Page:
# fa.bianp.net

Householder matrices are square matrices of the form

$$P = I - \beta v v^T$$

where $\beta$ is a scalar and $v$ is a vector. It has the useful property that for suitable chosen $v$ and $\beta$ it makes the product $P x$ to zero out all of the coordinates but one, that is, $P x = |x| e_1$. The following code, given $x$, finds the values of $\beta, v$ that verify that property. The algorithm can be found in several textbooks 1

def house(x):
"""
Given a vetor x, computes vectors v with v[0] = 1
and scalar beta such that P = I - beta v v^T
is orthogonal and P x = ||x|| e_1

Parameters
----------
x : array, shape (n,) or (n, 1)

Returns
-------
beta : scalar
v : array, shape (n, 1)
"""
x = np.asarray(x)
if x.ndim == 1:
x = x[:, np.newaxis]
sigma = linalg.norm(x[1:, 0]) ** 2
v = np.vstack((1, x[1:]))
if sigma == 0:
beta = 0
else:
mu = np.sqrt(x[0, 0] ** 2 + sigma)
if x[0, 0] <= 0:
v[0, 0] = x[0, 0] - mu
else:
v[0, 0] = - sigma / (x[0, 0] + mu)
beta = 2 * (v[0, 0] ** 2) / (sigma + v[0, 0] ** 2)
v /= v[0, 0]
return beta, v


As promised, this computes the parameters of $P$ such that $P x = |x| e_1$, exact to 15 decimals:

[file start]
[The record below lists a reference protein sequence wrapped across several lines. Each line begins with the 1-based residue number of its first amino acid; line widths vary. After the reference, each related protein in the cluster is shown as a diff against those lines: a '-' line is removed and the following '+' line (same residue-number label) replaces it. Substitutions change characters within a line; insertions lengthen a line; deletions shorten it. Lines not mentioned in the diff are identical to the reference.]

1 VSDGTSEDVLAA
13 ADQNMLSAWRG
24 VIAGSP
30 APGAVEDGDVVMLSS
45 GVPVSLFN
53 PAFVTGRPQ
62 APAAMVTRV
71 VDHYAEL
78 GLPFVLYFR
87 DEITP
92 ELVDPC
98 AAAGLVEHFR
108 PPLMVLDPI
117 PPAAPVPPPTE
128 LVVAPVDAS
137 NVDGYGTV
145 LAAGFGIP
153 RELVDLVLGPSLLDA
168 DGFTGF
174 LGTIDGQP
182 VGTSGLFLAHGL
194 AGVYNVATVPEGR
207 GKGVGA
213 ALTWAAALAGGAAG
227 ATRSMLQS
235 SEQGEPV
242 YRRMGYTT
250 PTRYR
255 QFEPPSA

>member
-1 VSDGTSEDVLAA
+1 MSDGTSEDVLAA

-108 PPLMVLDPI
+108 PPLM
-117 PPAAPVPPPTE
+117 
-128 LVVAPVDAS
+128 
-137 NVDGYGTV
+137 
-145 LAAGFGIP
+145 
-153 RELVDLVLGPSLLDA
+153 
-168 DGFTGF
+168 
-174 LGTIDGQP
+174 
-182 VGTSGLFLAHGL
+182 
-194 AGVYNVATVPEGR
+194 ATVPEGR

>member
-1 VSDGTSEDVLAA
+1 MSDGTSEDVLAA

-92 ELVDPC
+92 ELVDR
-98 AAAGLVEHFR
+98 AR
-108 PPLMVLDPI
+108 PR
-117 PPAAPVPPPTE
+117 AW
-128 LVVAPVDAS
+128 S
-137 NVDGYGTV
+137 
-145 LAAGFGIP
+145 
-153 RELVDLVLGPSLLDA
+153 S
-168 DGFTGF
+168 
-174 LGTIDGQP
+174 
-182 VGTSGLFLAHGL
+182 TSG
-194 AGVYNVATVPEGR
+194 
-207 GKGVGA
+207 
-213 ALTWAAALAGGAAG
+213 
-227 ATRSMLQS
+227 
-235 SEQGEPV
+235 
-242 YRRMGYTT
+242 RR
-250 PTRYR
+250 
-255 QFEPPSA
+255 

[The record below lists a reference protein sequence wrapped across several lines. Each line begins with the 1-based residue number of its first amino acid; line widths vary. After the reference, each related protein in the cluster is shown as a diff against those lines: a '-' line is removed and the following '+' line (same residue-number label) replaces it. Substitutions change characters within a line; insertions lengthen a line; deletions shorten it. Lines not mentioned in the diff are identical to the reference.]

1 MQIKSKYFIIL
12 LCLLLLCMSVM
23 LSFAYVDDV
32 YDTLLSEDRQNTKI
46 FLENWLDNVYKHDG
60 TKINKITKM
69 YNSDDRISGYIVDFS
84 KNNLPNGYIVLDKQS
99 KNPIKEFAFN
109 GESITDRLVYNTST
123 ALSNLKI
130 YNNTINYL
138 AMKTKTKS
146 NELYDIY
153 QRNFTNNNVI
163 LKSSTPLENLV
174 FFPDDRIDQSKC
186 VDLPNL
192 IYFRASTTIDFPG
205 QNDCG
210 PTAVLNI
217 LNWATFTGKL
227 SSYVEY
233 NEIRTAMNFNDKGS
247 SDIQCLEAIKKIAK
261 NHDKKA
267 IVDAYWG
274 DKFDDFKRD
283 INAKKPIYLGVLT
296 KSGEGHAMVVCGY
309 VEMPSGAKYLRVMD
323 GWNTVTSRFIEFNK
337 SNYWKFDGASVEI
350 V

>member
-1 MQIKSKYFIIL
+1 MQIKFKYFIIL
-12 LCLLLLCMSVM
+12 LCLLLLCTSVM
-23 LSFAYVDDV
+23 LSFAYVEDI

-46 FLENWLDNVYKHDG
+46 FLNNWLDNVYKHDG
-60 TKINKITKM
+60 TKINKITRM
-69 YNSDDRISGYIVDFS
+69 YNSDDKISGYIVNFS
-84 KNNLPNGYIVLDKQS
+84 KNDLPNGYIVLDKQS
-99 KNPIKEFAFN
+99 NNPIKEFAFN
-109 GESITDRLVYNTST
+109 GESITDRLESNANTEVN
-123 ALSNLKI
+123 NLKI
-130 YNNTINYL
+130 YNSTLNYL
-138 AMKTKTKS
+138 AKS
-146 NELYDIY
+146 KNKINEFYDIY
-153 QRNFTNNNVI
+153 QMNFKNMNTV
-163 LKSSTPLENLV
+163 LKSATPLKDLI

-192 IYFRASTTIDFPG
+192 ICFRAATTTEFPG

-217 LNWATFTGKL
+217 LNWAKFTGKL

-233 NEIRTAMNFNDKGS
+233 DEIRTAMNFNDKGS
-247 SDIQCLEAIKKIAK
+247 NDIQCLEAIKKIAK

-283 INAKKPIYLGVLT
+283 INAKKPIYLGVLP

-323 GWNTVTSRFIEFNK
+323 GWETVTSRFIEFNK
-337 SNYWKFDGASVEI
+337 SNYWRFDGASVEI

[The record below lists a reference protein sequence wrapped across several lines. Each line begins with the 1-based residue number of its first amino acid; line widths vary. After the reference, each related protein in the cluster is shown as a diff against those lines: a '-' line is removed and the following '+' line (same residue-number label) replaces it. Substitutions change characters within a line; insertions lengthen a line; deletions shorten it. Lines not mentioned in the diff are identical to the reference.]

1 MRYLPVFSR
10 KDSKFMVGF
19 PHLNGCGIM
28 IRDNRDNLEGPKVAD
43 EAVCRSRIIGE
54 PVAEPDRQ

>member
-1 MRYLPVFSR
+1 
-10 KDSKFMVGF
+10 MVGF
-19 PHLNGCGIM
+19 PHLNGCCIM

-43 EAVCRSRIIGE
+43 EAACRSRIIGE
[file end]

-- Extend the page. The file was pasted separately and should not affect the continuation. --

>>> n = 5
>>> x = np.random.randn(n)
>>> beta, v = house(x)
>>> P = np.eye(n) - beta * np.dot(v, v.T)
>>> print np.round(P.dot(x) / linalg.norm(x), decimals=15)
[ 1. -0. -0.  0. -0.]


This property is what it makes Householder matrices useful in the context of numerical analysis. It can be used for example to compute the QR decomposition of a given matrix. The idea is to succesively zero out the sub-diagonal elements, thus leaving a triangular matrix at the end. In the first iteration we compute a Householder matrix $P_0$ such that $P_0 X$ has only zero below the diagonal of the first column, then compute a Householder matrix $P_1$ such that $P_1 X$ zeroes out the subdiagonal elements of the second column and so on. At the end we will have that $P_0 P_1 ... P_n X$ is an upper triangular matrix. Since all $P_i$ are orthogonal, the product $P_0 P_1 ... P_n$ is again an orthogonal matrix, namely the $Q$ matrix in the QR decomposition.

If we choose X as 20-by-20 random matrix, with colors representing different values

we can see the process of the Householder matrices being applied one by one to obtain an upper triangular matrix

A similar application of Householder matrices is to reduce a given symmetric matrix to tridiagonal form, which proceeds in a similar way as in the QR algorithm, only that now we multiply by the matrix $X$ by the left and right with the Householder matrices. Also, in this case we seek for Householder matrices that zero out the elements of the subdiagonal plus one, instead of just subdiagonal elements. This algorithm is used for example as a preprocessing step for most dense eigensolvers

1. "Matrix Computations" third edition, Golub & VanLoan (Algorithm 5.1.1).

2. Code to reproduce the figures can be found here, source for the IPython notebook can be found here